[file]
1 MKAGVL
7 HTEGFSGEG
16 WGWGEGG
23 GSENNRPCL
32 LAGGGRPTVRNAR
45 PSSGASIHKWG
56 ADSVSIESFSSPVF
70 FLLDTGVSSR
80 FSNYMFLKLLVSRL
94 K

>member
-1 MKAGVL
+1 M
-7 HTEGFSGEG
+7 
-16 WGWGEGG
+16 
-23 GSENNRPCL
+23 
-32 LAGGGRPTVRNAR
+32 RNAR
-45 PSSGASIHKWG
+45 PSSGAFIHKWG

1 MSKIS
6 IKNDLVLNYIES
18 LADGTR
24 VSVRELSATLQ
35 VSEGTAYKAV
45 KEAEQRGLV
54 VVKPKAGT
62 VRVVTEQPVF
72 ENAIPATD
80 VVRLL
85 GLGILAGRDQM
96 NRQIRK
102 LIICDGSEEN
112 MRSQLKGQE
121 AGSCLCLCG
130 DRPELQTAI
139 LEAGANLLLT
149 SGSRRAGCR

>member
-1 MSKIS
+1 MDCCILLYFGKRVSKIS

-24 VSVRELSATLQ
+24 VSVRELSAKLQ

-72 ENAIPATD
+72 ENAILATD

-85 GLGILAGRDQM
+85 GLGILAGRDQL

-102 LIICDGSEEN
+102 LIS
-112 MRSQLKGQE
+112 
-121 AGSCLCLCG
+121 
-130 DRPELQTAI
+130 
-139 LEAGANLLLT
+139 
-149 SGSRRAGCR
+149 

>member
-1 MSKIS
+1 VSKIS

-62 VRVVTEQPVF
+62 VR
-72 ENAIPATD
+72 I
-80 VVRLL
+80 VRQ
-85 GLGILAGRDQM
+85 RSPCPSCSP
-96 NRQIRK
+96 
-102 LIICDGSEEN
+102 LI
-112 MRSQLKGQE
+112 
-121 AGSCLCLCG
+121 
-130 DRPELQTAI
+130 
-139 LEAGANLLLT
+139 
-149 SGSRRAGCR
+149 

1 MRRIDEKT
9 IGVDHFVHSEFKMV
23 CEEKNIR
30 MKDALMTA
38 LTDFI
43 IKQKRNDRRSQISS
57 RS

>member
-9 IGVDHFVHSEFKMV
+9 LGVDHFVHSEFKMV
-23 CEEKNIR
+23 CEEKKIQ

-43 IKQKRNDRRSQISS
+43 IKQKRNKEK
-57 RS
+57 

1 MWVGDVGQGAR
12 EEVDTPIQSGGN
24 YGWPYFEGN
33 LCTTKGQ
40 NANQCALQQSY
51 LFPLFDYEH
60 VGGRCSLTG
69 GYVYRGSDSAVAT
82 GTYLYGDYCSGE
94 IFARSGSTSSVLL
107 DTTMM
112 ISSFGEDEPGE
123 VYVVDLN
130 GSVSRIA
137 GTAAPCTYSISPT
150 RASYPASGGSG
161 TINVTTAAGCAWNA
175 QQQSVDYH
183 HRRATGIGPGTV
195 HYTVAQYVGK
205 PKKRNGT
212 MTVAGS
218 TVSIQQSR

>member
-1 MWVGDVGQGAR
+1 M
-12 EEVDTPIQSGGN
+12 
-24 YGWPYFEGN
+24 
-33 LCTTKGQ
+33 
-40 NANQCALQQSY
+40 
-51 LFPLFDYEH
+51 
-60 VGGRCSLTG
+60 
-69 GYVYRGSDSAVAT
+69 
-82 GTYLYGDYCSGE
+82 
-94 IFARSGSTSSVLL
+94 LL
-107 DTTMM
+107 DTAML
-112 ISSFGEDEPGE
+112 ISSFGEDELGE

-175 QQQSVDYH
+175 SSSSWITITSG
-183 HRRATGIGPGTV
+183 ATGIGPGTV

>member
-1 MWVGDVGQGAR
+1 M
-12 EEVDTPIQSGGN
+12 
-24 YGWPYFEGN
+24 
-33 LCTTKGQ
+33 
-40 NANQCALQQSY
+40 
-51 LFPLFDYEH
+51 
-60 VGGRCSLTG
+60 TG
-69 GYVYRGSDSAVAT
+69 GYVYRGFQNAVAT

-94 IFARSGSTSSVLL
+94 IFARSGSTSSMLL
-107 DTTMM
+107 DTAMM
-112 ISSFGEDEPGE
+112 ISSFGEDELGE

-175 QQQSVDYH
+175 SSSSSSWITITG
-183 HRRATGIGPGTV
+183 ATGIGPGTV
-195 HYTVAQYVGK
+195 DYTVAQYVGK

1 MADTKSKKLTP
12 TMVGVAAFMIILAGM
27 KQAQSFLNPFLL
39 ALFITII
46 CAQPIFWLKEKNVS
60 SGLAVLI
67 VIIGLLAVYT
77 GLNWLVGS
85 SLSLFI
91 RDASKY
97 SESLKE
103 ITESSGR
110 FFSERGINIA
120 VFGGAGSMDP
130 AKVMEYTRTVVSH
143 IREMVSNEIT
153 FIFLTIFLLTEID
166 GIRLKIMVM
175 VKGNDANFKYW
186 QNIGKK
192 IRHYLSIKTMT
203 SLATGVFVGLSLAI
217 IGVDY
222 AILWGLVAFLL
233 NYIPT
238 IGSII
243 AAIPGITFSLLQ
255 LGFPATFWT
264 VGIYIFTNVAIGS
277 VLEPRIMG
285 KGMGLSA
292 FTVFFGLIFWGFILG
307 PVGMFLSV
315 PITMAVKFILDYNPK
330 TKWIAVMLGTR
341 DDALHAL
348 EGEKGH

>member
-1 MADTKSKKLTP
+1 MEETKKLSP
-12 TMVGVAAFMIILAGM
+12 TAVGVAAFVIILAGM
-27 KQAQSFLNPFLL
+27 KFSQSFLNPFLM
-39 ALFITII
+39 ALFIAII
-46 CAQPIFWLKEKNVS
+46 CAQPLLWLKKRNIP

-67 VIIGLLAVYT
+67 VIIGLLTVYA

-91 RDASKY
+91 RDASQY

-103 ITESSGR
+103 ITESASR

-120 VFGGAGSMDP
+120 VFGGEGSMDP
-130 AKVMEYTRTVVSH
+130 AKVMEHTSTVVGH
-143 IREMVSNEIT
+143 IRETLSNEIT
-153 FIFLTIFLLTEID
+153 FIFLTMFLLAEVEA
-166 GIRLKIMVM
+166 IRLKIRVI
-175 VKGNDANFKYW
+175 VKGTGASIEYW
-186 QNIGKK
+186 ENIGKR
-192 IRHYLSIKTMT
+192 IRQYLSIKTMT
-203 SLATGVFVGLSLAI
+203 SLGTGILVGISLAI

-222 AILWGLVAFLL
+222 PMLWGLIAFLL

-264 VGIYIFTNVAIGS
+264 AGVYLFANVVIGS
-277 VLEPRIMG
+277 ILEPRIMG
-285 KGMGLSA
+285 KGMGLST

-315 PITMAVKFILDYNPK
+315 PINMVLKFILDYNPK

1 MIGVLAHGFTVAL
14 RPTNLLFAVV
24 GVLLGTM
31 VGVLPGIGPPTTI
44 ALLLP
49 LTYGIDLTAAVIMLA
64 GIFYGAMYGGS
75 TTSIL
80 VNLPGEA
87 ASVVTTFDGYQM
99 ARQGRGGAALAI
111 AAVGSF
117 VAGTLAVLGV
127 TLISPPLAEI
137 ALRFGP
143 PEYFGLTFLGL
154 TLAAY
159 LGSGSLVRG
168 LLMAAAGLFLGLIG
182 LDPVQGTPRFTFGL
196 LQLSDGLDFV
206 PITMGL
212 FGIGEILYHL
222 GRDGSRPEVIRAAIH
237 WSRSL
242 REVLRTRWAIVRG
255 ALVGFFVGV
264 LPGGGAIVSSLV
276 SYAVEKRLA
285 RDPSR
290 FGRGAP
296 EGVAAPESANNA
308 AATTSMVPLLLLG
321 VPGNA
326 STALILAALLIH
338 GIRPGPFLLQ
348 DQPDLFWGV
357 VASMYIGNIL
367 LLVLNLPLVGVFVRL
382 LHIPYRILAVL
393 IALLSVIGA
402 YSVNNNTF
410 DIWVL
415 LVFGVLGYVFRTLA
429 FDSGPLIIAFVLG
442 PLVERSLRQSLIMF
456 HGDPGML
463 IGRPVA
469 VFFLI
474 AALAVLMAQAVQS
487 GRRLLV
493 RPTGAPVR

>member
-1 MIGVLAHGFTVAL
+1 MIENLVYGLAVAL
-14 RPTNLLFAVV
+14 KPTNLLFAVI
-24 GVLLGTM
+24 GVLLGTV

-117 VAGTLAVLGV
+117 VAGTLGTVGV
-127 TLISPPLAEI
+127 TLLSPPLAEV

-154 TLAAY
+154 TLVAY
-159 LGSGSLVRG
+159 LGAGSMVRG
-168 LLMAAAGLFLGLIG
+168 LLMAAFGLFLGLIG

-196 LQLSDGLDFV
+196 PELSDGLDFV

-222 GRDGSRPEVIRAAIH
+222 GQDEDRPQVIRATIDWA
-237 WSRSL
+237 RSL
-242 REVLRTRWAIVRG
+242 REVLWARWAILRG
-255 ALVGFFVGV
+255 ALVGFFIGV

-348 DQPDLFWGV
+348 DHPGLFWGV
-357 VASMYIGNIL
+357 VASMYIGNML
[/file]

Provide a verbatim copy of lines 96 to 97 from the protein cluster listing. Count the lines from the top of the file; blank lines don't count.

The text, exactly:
-9 IGVDHFVHSEFKMV
+9 LGVDHFVHSEFKMV